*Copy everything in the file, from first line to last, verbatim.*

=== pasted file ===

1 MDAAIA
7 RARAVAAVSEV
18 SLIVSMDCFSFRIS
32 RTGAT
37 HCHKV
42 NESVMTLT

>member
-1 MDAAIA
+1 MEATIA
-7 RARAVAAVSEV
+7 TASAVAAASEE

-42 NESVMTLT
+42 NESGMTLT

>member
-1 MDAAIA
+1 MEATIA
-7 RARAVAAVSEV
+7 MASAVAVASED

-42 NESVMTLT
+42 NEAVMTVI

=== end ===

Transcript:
1 MDAAIA
7 RARAVAAVSEV
18 SLIVSMDCFSFRIS
32 RTGAT
37 HCHKV
42 NESVMTLT

>member
-1 MDAAIA
+1 MEATIA
-7 RARAVAAVSEV
+7 TASAVAAASEE

-42 NESVMTLT
+42 NESGMTLT

>member
-1 MDAAIA
+1 MEATIA
-7 RARAVAAVSEV
+7 MASAVAVASED

-42 NESVMTLT
+42 NEAVMTVI